McIlroy Returns to Northern Ireland; Moves Up in World Rankings


After winning the U.S. Open by a whopping eight strokes and earning $1.44 million, Rory McIlroy thought it was time for a break. The 22-year-old has returned to his home in Holywood, near Belfast, in Northern Ireland.

And he plans to stay there awhile. McIlroy pulled out of the French Open, which starts in Paris June 30, and won't play again until the British Open at Royal St. George's Golf Club in Sandwich, England, which begins July 14.

After celebrating his first major victory, McIlroy plans to relax with his family for the next couple of weeks.

A large crowd gathered when he arrived at his home club in Holywood to show off his Open trophy. "To come back to the club I spent every day at for the first 20 years of my life brings back a lot of good memories," he said. "To come back with this trophy is very special and hopefully it is not the last major I come back with."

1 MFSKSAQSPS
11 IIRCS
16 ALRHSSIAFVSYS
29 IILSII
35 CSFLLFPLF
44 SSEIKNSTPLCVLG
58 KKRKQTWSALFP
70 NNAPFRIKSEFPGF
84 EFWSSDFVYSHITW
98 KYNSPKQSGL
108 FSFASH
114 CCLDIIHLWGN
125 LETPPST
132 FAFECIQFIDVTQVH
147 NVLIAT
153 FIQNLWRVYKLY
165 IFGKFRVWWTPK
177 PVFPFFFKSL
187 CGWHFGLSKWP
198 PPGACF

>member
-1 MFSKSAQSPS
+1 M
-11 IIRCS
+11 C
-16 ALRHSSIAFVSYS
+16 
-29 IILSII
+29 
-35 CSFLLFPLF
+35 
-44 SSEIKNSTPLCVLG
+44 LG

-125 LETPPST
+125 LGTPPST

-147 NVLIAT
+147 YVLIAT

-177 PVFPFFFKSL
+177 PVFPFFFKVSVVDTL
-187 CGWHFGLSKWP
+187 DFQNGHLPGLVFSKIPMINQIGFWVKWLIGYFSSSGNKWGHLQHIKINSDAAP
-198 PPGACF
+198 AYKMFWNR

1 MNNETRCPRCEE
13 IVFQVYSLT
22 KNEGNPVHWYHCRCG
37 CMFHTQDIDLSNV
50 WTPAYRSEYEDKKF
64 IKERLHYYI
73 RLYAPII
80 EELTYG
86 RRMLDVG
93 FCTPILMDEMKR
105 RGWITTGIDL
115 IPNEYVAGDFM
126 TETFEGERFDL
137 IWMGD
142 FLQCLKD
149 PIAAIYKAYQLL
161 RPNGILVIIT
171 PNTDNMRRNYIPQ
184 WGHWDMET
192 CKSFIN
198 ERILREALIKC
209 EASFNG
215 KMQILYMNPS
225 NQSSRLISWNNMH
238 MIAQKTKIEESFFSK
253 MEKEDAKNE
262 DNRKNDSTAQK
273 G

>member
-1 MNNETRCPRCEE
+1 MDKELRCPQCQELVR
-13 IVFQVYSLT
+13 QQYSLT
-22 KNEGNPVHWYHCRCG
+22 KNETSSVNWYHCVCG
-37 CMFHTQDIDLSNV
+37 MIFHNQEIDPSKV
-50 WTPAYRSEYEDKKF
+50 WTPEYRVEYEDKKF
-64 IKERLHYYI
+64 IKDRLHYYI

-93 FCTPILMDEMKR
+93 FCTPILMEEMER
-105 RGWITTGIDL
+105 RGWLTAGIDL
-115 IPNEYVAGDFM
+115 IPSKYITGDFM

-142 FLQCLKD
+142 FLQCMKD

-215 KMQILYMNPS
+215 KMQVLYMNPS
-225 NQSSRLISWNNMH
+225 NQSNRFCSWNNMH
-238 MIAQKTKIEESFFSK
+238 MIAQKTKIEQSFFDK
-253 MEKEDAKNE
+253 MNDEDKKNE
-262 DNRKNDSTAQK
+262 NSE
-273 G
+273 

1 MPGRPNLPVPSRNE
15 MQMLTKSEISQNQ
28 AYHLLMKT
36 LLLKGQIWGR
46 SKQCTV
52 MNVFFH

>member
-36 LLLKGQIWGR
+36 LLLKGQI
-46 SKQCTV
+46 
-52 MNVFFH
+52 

Despite his absence from tournament play, the youngster has inspired Martin Kaymer. The former No. 1-ranked player in the world and 2010 PGA champion told the European Tour's website, "Watching Rory made me want to practice more. It's inspirational. If you see somebody playing as well as Rory you want to go out and become a better player."

McIlroy's victory moved him up to No. 4 in the World Golf Ranking; he now trails only Luke Donald, Lee Westwood and Kaymer, which means that the top-four players on the globe are Europeans.

"We have the top four spots now and it's nice," said the 26-year-old Kaymer. "I think it's something to do with the Europeans playing worldwide and becoming more complete players. We travel a lot and experience everything."

Kaymer's fellow German Bernhard Langer said European golf should enjoy the players' success. "We should savor this," said Langer, who dominated the Champions Tour in 2010. "It doesn't come around too often . . . I think they benefit from playing each other and beating each other regularly. That's human nature.

"They know they can beat (the Americans) and they know they are just as good and they go out and prove it. For years, there was a drought. Now it's the opposite."

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